Mondoweiss / May 28, 2022
While the Jewish settlers flag march through Jerusalem’s Old City is rotted to the core with colonial racism, it also reveals an anxiety about belonging that Zionism can never fulfill.
There is no danse macabre quite like the unbearable sequence of murder following murder that is the Zionist entity’s war upon Palestinian life. There are no true caesuras to speak of to this terrifying tune, for the only states resembling anything akin to a cessation are the often embattled moments and sites of grief and anticipatory panic that seem to come almost too late, for as soon as we become conscious of these states, the killing cacophony starts back up again.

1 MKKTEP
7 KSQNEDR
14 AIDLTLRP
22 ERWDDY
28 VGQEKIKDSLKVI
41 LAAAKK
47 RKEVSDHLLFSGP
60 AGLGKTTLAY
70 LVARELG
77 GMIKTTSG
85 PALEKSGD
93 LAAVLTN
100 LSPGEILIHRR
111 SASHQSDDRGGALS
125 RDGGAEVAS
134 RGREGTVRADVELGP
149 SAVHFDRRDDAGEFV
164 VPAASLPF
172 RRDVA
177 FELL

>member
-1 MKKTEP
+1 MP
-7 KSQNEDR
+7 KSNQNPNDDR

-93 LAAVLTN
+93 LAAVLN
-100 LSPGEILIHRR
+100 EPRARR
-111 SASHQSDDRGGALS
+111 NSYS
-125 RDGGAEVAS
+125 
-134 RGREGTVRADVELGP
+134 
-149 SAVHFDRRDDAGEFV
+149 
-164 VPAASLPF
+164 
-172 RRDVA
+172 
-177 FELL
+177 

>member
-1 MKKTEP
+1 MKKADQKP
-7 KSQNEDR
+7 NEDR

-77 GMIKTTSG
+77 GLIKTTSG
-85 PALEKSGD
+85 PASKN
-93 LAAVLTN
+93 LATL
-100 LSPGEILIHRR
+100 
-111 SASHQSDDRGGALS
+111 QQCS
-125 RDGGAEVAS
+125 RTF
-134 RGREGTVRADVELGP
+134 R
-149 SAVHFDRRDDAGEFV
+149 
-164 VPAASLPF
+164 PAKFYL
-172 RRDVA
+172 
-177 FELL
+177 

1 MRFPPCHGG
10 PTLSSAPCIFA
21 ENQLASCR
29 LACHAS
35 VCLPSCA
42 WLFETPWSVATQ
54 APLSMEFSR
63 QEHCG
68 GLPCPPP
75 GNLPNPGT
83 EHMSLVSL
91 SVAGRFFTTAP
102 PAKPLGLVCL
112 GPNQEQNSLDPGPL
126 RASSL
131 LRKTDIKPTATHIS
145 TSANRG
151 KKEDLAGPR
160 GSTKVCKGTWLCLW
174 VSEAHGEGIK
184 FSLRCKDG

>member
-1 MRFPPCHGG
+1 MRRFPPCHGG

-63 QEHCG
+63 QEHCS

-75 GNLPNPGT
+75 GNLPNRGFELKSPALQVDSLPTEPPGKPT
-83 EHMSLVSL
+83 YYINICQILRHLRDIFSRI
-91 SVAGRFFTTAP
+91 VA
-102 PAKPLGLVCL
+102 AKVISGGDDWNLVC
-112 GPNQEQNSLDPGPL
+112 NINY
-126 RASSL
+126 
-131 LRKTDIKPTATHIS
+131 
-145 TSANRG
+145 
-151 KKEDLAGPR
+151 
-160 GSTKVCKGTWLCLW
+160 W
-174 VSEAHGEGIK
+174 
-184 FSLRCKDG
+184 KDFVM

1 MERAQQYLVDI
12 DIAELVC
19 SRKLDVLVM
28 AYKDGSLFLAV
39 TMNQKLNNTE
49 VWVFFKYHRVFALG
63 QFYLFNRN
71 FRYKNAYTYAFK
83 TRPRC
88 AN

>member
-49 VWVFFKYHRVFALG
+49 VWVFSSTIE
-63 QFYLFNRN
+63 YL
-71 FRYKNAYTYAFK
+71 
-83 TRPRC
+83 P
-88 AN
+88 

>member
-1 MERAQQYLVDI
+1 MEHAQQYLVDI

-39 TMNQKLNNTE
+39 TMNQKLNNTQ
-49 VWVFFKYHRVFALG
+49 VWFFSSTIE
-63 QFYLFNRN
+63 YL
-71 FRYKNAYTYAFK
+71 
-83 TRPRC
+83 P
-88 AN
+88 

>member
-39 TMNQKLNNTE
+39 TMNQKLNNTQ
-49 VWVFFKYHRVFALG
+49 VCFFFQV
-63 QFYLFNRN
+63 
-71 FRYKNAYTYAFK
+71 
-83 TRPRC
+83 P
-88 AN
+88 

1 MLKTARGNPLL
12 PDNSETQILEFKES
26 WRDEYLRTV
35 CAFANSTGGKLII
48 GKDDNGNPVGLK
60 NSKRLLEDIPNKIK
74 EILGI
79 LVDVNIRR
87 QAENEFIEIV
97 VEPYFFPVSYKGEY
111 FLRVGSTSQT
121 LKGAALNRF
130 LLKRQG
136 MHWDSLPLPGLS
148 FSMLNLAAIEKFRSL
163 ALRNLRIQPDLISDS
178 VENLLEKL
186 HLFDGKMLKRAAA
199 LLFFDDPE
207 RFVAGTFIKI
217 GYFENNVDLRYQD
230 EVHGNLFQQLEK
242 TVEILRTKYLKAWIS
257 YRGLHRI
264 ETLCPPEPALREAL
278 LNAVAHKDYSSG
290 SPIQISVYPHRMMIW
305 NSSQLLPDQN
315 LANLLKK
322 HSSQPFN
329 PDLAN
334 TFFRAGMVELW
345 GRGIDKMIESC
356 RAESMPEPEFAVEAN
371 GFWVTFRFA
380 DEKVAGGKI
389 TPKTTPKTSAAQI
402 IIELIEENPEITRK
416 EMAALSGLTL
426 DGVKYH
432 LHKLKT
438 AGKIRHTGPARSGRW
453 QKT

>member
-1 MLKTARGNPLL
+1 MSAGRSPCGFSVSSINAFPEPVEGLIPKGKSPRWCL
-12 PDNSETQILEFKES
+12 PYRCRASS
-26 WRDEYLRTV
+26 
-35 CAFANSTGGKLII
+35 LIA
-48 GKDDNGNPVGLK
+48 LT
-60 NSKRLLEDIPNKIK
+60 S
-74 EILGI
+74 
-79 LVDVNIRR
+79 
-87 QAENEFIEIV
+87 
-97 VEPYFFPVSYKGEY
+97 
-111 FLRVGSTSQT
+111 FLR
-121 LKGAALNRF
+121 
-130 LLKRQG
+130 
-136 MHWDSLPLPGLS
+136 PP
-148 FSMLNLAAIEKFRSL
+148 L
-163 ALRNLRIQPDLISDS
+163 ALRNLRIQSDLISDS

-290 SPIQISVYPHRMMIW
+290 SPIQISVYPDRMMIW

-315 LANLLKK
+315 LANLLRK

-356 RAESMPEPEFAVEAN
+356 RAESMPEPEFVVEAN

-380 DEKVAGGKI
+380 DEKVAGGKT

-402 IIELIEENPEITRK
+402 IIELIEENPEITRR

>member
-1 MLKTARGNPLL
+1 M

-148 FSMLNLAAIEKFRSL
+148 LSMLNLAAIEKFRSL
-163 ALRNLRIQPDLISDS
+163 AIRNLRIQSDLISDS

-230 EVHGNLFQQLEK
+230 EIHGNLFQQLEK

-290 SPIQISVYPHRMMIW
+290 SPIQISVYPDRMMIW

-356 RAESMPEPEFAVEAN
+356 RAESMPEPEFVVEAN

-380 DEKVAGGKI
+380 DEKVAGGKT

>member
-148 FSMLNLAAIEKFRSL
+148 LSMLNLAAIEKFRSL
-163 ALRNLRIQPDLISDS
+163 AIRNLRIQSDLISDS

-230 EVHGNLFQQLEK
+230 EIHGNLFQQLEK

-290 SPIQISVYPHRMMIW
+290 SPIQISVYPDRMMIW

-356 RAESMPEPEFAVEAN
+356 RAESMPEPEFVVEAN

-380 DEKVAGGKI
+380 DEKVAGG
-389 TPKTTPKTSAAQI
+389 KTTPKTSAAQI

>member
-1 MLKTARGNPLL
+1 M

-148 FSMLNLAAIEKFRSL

If only language existed to capture what is impossible to feel, yet is inflicted all the same; not just a state of perpetual mourning—for this is at least definable, if no less unbearable. No, there is something more: it is also the terrible weight of the discord between perpetual mourning (which includes the certainty of mourning to come) and that, 74 years on, even as the façade continues to crack, there are still liberal bromides that sanction this status quo or, worse yet, blame us for it, asking us to be silent about being slaughtered with total impunity, having our homes destroyed on a whim, to swallow our sweat, our tears and blood in addition to the unbearable burden of a false “peace:” asking us to say that this was fine, to abandon our keys in the dirt or, if we can’t do that, at least die quietly so that a liberal establishment that defines state-sanctioned genocide as an adequate antidote to horrendous oppression can sigh with comfort.